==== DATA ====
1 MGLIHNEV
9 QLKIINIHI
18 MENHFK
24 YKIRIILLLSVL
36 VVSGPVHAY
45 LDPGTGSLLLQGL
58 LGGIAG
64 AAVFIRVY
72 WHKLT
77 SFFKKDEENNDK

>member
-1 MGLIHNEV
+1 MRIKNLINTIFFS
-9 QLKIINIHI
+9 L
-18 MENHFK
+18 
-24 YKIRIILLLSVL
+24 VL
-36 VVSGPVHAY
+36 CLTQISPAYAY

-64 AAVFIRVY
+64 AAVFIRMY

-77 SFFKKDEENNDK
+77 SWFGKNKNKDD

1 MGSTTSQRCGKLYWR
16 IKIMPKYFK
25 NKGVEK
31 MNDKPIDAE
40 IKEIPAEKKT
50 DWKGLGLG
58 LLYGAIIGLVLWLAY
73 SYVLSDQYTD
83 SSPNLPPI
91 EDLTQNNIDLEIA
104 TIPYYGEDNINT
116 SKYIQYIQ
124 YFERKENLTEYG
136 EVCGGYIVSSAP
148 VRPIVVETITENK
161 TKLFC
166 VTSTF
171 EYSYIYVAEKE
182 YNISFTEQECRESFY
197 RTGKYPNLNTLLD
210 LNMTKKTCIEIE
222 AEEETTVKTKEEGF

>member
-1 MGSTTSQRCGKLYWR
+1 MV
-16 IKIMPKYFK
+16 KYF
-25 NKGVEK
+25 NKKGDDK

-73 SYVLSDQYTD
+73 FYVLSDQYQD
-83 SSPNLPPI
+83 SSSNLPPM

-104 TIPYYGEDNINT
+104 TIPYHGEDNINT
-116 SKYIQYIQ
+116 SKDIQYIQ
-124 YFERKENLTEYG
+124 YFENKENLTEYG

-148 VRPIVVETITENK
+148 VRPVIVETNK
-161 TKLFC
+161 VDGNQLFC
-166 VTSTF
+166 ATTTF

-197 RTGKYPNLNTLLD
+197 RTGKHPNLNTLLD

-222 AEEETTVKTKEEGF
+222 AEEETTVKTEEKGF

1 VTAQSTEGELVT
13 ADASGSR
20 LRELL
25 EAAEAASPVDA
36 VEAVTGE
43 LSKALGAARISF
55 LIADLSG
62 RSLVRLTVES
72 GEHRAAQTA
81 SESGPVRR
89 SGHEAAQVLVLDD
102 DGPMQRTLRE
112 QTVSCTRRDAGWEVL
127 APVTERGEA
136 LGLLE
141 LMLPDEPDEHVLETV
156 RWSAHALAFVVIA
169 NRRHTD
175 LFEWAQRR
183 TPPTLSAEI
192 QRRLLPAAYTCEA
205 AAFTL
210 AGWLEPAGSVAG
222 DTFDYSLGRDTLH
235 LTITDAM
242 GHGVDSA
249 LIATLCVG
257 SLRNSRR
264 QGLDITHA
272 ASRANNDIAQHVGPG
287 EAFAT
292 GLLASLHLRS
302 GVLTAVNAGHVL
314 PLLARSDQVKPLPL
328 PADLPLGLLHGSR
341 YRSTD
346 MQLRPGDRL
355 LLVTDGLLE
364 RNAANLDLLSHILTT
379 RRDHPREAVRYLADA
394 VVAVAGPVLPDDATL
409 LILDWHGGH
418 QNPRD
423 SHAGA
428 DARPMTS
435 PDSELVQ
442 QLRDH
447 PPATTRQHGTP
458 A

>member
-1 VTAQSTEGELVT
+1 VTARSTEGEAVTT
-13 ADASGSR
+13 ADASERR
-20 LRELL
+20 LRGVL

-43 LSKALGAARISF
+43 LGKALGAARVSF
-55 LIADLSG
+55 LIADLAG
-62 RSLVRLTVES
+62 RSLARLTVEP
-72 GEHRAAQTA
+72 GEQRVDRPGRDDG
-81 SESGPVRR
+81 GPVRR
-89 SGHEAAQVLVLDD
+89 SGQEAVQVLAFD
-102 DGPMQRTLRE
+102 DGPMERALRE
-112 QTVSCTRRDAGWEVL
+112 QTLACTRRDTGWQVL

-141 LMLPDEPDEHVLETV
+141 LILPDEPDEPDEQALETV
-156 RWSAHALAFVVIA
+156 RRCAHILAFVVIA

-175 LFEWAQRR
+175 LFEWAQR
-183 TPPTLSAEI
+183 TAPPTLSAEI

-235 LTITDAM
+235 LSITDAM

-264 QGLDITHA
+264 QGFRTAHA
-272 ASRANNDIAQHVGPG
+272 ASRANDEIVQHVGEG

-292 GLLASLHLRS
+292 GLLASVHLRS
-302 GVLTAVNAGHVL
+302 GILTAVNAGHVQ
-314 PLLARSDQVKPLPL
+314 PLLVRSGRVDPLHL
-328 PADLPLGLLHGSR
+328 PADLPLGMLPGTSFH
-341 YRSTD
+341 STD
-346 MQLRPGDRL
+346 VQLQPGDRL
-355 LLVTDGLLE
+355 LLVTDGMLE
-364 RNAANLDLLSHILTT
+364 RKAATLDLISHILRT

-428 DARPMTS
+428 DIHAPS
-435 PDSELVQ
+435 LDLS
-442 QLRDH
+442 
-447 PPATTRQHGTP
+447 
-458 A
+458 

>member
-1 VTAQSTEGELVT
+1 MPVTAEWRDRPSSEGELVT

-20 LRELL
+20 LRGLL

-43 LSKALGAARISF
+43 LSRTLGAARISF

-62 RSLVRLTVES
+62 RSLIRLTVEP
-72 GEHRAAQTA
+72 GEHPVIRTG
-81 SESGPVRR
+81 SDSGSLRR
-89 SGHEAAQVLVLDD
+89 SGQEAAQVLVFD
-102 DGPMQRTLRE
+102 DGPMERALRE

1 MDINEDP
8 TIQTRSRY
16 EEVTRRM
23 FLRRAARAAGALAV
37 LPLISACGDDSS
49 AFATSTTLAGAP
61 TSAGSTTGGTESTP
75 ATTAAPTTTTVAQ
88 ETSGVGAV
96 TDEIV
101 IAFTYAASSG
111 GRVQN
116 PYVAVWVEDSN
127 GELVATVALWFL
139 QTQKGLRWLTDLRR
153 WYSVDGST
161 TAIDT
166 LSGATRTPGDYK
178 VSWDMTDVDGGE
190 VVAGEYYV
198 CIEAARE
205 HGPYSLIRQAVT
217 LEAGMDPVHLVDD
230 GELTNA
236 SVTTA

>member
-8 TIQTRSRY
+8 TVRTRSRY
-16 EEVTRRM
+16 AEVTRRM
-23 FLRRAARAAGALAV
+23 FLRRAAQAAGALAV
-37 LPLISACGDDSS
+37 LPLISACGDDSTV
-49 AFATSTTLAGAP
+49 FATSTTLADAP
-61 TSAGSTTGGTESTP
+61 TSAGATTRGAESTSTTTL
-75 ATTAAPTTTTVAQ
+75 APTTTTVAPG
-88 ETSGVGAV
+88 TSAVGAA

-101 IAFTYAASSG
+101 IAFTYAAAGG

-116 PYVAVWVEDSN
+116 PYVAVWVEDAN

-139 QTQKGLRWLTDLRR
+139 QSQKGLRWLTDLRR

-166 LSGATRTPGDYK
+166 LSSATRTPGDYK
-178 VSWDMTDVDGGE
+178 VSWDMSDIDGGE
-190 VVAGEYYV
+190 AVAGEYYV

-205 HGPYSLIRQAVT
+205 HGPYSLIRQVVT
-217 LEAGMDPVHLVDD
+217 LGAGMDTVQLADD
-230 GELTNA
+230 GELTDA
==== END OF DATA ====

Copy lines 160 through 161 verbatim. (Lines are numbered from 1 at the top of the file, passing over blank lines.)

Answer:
+272 ASRANDEIVQHVGEG

-292 GLLASLHLRS